Bills GM Buddy Nix said at the NFL Combine that using the franchise tag was “an option.” One week later the club has decided to make use of the franchise tag, placing it on impending free agent safety
By using the franchise tag, the Bills essentially have made Byrd a one-year qualifying offer worth $6.916 million. If Byrd were to sign the qualifying offer, that money would be guaranteed. The two sides can also negotiate a long-term contract. The Bills were fortunate in that the franchise tag for a safety is the third-lowest figure among positional franchise tags.
Buffalo had until March 4th at 4 pm to make use of the franchise or transition tag. Byrd was expected to be a big free agent target had he hit the market unprotected on March 12th. It's the first time the Bills have made use of the franchise tag since 2006, when the team tagged CB Nate Clements.
The club disclosed that the designation of the franchise tag was non-exclusive. The non-exclusive franchise tag still allows other clubs the opportunity to sign Byrd to an offer sheet. The Bills have the right to match any offer. If Byrd is signed by another club and Buffalo chooses not to match the Bills would be awarded a pair of first round draft choices from the club that signed Byrd.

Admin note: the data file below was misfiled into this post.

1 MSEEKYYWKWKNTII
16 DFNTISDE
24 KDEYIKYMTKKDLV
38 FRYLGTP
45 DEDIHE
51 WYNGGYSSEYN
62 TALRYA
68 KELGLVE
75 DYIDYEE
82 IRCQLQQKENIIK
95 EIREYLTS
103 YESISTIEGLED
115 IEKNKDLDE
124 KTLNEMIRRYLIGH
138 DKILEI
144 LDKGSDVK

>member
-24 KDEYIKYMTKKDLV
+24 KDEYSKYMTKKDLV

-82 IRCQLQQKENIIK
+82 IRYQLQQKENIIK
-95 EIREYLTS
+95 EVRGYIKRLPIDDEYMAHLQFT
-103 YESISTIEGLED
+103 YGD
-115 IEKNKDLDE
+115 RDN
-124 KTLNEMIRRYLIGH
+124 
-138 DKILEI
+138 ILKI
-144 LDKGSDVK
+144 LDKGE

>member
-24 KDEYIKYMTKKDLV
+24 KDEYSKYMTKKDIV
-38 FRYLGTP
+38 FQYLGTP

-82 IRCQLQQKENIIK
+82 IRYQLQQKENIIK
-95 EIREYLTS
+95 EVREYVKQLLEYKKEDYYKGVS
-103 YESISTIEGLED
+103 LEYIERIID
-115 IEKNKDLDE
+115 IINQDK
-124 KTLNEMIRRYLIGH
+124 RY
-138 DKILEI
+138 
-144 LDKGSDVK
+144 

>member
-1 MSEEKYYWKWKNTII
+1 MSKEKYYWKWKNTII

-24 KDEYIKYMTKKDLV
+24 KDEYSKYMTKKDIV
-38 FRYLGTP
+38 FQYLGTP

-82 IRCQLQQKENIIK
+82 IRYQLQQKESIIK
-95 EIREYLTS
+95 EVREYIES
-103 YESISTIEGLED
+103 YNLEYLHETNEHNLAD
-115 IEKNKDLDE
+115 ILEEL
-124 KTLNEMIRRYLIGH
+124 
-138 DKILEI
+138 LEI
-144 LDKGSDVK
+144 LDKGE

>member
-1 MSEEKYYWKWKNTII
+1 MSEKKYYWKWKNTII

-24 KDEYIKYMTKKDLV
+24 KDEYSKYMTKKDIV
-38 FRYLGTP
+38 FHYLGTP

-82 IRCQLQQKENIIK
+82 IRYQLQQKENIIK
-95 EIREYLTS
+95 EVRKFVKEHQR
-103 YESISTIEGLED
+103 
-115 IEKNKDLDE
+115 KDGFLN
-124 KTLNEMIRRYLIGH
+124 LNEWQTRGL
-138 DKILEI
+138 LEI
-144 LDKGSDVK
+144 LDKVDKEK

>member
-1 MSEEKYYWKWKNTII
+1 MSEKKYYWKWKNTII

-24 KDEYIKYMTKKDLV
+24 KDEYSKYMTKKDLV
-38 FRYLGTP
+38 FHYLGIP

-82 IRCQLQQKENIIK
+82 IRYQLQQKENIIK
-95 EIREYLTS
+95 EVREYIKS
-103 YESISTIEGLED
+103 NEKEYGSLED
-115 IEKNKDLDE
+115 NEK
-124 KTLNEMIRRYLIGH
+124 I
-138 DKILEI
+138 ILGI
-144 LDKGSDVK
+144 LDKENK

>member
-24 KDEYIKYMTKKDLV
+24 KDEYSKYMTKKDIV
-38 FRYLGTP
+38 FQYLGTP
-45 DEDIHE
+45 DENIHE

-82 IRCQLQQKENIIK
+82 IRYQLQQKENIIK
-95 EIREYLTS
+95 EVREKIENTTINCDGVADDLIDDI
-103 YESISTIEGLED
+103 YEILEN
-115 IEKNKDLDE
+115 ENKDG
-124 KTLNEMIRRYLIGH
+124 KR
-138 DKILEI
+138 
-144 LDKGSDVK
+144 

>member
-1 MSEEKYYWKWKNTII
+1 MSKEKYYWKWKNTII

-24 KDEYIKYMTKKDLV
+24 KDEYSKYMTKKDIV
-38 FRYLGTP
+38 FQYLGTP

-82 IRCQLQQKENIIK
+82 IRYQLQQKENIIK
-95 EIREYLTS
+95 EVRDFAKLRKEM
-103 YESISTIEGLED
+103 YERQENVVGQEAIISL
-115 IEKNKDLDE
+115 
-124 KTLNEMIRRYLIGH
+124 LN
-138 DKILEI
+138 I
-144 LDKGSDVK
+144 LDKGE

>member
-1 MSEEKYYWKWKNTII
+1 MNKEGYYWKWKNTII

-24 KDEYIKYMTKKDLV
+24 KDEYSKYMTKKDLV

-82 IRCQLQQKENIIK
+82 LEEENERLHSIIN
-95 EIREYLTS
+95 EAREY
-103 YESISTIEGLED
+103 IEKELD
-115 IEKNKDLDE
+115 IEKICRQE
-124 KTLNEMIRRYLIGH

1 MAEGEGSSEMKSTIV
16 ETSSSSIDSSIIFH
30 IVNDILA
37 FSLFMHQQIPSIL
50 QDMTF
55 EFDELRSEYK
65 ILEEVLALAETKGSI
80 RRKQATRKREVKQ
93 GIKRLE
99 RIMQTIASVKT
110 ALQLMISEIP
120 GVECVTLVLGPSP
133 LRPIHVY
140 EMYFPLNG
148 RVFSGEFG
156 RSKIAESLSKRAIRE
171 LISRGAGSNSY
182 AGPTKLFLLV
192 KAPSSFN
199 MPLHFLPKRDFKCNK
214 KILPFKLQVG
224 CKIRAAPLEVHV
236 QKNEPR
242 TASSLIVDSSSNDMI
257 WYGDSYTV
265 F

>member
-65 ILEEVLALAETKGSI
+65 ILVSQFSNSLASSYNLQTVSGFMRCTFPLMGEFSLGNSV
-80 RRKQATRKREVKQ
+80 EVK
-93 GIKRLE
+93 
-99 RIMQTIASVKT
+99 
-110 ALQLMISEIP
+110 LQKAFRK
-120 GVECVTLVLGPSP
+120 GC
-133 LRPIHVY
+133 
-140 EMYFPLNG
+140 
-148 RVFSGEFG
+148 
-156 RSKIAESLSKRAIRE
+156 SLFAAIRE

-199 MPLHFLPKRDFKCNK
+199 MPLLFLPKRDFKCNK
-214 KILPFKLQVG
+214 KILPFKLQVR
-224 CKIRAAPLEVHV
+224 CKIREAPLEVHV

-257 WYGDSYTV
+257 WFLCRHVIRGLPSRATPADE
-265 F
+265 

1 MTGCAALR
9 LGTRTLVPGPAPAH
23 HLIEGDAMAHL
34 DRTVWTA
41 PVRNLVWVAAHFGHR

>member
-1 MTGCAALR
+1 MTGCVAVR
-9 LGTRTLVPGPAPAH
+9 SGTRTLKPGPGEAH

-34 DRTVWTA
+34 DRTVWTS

The exclusive franchise tag would've prohibited any other club from negotiating with Byrd.
Byrd has started 57 of 62 games played since joining the Bills in 2009 as a second-round (42nd overall) draft selection from Oregon. The two-time Pro Bowl selection ranks tied for third in the NFL since 2009 with 18 interceptions.
Byrd received his second Pro Bowl honor in 2012 in replace of Baltimore FS Ed Reed. He finished the year tied for the AFC-lead with a team-best five interceptions and made 76 tackles (53 solo).
Byrd’s 2009 rookie campaign was highlighted by tying for the league lead with nine interceptions which also set a team rookie/first-year player record.